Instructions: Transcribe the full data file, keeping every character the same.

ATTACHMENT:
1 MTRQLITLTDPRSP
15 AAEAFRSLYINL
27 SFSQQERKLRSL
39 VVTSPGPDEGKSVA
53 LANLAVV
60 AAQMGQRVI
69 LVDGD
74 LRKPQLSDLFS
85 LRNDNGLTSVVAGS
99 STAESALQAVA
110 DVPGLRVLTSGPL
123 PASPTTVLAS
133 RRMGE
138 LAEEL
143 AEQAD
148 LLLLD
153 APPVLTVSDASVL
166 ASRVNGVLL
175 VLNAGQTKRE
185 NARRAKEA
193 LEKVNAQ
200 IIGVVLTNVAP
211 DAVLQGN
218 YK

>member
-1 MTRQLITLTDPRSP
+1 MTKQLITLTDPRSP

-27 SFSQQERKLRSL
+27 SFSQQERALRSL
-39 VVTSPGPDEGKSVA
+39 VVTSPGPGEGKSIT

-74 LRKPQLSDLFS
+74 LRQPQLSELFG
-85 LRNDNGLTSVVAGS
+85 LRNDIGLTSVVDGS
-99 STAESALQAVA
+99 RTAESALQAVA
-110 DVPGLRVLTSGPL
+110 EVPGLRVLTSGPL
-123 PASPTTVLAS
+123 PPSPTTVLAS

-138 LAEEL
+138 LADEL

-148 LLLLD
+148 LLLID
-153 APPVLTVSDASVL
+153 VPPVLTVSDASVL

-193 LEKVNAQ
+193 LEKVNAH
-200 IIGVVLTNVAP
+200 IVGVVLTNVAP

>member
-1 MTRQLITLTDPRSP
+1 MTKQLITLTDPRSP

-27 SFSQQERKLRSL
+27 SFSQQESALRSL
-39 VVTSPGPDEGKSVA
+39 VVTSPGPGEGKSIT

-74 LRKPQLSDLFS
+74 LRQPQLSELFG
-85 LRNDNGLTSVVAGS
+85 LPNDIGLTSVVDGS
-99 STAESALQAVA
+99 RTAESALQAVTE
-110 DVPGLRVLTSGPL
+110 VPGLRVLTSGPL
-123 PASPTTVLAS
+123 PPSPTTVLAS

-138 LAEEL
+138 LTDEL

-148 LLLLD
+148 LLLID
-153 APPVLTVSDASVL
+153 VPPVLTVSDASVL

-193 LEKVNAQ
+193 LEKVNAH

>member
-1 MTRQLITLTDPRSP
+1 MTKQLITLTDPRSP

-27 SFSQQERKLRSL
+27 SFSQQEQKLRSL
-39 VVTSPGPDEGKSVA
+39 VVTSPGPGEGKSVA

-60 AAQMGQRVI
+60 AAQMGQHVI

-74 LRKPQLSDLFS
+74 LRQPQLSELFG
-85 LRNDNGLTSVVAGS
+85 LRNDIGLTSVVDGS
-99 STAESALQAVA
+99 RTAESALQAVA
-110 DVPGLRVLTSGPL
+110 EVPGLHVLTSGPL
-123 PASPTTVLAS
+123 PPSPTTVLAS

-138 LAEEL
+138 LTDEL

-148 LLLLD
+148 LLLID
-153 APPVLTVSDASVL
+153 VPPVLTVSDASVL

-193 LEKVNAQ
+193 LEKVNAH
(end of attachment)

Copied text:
1 MTRQLITLTDPRSP
15 AAEAFRSLYINL
27 SFSQQERKLRSL
39 VVTSPGPDEGKSVA
53 LANLAVV
60 AAQMGQRVI
69 LVDGD
74 LRKPQLSDLFS
85 LRNDNGLTSVVAGS
99 STAESALQAVA
110 DVPGLRVLTSGPL
123 PASPTTVLAS
133 RRMGE
138 LAEEL
143 AEQAD
148 LLLLD
153 APPVLTVSDASVL
166 ASRVNGVLL
175 VLNAGQTKRE
185 NARRAKEA
193 LEKVNAQ
200 IIGVVLTNVAP
211 DAVLQGN
218 YK

>member
-1 MTRQLITLTDPRSP
+1 MTKQLITLTDPRSP

-27 SFSQQERKLRSL
+27 SFSQQERALRSL
-39 VVTSPGPDEGKSVA
+39 VVTSPGPGEGKSIT

-74 LRKPQLSDLFS
+74 LRQPQLSELFG
-85 LRNDNGLTSVVAGS
+85 LRNDIGLTSVVDGS
-99 STAESALQAVA
+99 RTAESALQAVA
-110 DVPGLRVLTSGPL
+110 EVPGLRVLTSGPL
-123 PASPTTVLAS
+123 PPSPTTVLAS

-138 LAEEL
+138 LADEL

-148 LLLLD
+148 LLLID
-153 APPVLTVSDASVL
+153 VPPVLTVSDASVL

-193 LEKVNAQ
+193 LEKVNAH
-200 IIGVVLTNVAP
+200 IVGVVLTNVAP

>member
-1 MTRQLITLTDPRSP
+1 MTKQLITLTDPRSP

-27 SFSQQERKLRSL
+27 SFSQQESALRSL
-39 VVTSPGPDEGKSVA
+39 VVTSPGPGEGKSIT

-74 LRKPQLSDLFS
+74 LRQPQLSELFG
-85 LRNDNGLTSVVAGS
+85 LPNDIGLTSVVDGS
-99 STAESALQAVA
+99 RTAESALQAVTE
-110 DVPGLRVLTSGPL
+110 VPGLRVLTSGPL
-123 PASPTTVLAS
+123 PPSPTTVLAS

-138 LAEEL
+138 LTDEL

-148 LLLLD
+148 LLLID
-153 APPVLTVSDASVL
+153 VPPVLTVSDASVL

-193 LEKVNAQ
+193 LEKVNAH

>member
-1 MTRQLITLTDPRSP
+1 MTKQLITLTDPRSP

-27 SFSQQERKLRSL
+27 SFSQQEQKLRSL
-39 VVTSPGPDEGKSVA
+39 VVTSPGPGEGKSVA

-60 AAQMGQRVI
+60 AAQMGQHVI

-74 LRKPQLSDLFS
+74 LRQPQLSELFG
-85 LRNDNGLTSVVAGS
+85 LRNDIGLTSVVDGS
-99 STAESALQAVA
+99 RTAESALQAVA
-110 DVPGLRVLTSGPL
+110 EVPGLHVLTSGPL
-123 PASPTTVLAS
+123 PPSPTTVLAS

-138 LAEEL
+138 LTDEL

-148 LLLLD
+148 LLLID
-153 APPVLTVSDASVL
+153 VPPVLTVSDASVL

-193 LEKVNAQ
+193 LEKVNAH